Enhanced Due Diligence Services (EDD)
TDi Sustainability provides data-driven services for Enhanced Due Diligence (EDD), empowering businesses to make informed and responsible decisions. Learn more about EDD and how TDi can support your organisation’s strategies.
What is Enhanced Due Diligence (EDD)?
Enhanced Due Diligence (EDD) is a more comprehensive process of assessing potential business risks beyond the standard checks. It provides a deeper understanding of business practices and ensures compliance with legal and ethical standards.
EDD is a critical procedure for organisations to address and mitigate potential risks, especially in high-risk scenarios, and provides transparency in business transactions to minimise financial, operational and reputational damage.
EDD vs SDD and CDD
The differences between EDD, SDD (Standard Due Diligence), and CDD (Customer Due Diligence) lie in the depth of the investigation, the extent of the ongoing monitoring, and the level of risk associated with the business.
EDD vs SDD and CDD
EDD (Enhanced Due Diligence)
EDD (Enhanced Due Diligence) involves a thorough investigation into an organisation’s background when, for example, the organisation involves a high-risk entity such as a politically exposed person (PEP) operating in a high-risk country. EDD measures are stringent, exhaustive and consistent. They involve a deeper understanding and monitoring of business practices by requiring organisations to provide ongoing and additional information beyond the scope of SDD and CDD.
SDD (Standard Due Diligence)
SDD (Standard Due Diligence) is a basic form of due diligence. This may include companies that conduct low-volume transactions that are straightforward and transparent. SDD may involve less detailed identity checks and lower levels of ongoing monitoring.
CDD (Customer Due Diligence)
CDD (Customer Due Diligence) is a process where relevant information about clients is collected and evaluated for potential risks or illegal intentions. It includes verifying customers’ identities and determining potential risks of illegal intentions towards the business relationship. Customer Due Diligence is a standard requirement across many regions and industries and requires companies to have a clear understanding of their customers and the nature of their activities.
Who needs to do EDD?
Whether you’re a small business owner or part of a large corporation, understanding when and how to conduct EDD is crucial in this ever-changing business environment.
Companies operating in high-risk sectors, dealing with large transactions, or engaging with politically exposed persons (PEPs) typically require Enhanced Due Diligence. It is an essential step for businesses aiming to maintain integrity and reputability while mitigating potential risks.
How do you do EDD?
EDD involves an in-depth examination of a business’s background, context and relationships, financial history, and reputation. It includes scrutinising their source of funds, identifying suppliers, and assessing their business’s risk profile.
Tailored EDD Strategies for Your Business
At TDi Sustainability, we provide expert support to enhance your Enhanced Due Diligence strategy. Our sophisticated digital tools, such as the Alert Index for Responsible Sourcing (AIRS), the TDi CAHRA (Conflict-Affected and High Risk Areas) Index, and the Risk Readiness Assessment provide valuable data for thorough risk assessments. We align EDD strategies with your core policies, procedures and commercial business models, helping you make responsible and sustainable decisions.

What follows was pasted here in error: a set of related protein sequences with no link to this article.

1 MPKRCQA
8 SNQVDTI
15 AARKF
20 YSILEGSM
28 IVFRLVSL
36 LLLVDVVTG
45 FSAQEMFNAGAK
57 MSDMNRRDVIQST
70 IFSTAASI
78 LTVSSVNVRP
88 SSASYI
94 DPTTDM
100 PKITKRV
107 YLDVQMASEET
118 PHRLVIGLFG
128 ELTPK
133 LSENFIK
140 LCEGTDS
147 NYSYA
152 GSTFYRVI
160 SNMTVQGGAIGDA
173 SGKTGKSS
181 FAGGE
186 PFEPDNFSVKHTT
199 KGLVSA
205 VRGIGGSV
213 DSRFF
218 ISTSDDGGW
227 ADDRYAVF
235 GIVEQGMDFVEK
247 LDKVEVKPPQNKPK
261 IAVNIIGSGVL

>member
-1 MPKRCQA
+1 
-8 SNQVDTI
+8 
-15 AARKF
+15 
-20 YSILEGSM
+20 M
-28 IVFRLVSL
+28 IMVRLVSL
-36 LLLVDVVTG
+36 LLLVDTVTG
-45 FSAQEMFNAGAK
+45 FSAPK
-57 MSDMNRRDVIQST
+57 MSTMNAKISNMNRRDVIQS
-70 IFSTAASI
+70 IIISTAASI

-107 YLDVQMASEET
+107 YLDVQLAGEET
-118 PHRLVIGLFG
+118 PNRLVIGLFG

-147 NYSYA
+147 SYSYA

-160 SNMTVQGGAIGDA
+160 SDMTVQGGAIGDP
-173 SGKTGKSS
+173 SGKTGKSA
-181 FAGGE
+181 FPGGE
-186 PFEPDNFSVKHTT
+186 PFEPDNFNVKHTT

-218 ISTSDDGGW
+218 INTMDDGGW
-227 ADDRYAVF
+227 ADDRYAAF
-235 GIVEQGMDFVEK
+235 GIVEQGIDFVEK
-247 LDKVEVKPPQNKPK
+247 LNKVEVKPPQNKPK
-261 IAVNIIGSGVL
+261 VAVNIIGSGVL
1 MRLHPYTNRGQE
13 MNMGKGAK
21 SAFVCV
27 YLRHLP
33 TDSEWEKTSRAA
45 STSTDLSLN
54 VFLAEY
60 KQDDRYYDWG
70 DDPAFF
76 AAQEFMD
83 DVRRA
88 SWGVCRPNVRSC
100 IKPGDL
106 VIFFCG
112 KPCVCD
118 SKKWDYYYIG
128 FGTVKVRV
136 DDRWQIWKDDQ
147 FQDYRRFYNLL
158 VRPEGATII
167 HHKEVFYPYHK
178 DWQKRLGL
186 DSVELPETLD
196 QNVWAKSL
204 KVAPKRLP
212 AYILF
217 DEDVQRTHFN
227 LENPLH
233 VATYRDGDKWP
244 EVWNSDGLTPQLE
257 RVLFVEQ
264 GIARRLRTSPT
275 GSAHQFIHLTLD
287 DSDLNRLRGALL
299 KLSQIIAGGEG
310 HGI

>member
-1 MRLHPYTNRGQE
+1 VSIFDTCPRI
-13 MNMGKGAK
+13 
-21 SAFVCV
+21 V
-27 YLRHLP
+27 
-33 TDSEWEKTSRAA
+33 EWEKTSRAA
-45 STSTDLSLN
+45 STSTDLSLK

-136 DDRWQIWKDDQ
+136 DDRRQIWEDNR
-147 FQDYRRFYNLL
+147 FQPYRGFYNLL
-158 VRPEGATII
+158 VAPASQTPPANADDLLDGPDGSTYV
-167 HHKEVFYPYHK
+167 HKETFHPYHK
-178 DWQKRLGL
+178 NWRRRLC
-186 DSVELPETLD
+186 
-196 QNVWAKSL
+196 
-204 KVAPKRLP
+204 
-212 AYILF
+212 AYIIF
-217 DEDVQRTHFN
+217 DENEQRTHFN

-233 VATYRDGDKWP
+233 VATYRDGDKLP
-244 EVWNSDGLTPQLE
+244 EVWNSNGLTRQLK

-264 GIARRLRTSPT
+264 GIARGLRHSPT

Solar Stewardship Initiative
To support this mission, TDi used our extensive research and strategy capabilities to help develop an end-to-end programme that can be adopted by a broad range of the supply chain, with a particular focus on battery manufacturers and recyclers. At the heart of the programme is a set of seven guiding principles on lead stewardship.
Partnership to Propel Global Common ESG Best Practice in the Lithium Industry
As the world moves rapidly towards greener transport and more efficient energy use and storage, the International Lithium Association (ILiA), the not-for-profit industry association representing the global lithium value chain, today announces a wide-ranging agreement with TDi Sustainability to explore standards and environmental, social and governance (ESG) issues in the lithium industry.
Lessons in sustainable supply chain management: what consumer electronics can learn from the Fairphone approach
I was invited to speak alongside other experts at the launch of Fairphone’s ‘Fair Materials Sourcing Roadmap 2023’. The creation of this roadmap has been a lengthy and complex process. But this plan of action gives Fairphone the ability to demonstrate publicly how it is addressing sustainable supply chain management sourcing. We are proud to have played a part in its creation.
Solar Stewardship Initiative
To support this mission, TDi used our extensive research and strategy capabilities to help develop an end-to-end programme that can be adopted by a broad range of the supply chain, with a particular focus on battery manufacturers and recyclers. At the heart of the programme is a set of seven guiding principles on lead stewardship.Read More
Equitable Origin Platform
Equitable Origin, an independent non-profit organisation that aims to protect people and the environment through equitable natural resource development, asked TDI Sustainability to help develop a group of online assessment tools – the EO Platform – to efficiently measure the performance of energy projects and suppliers.Read More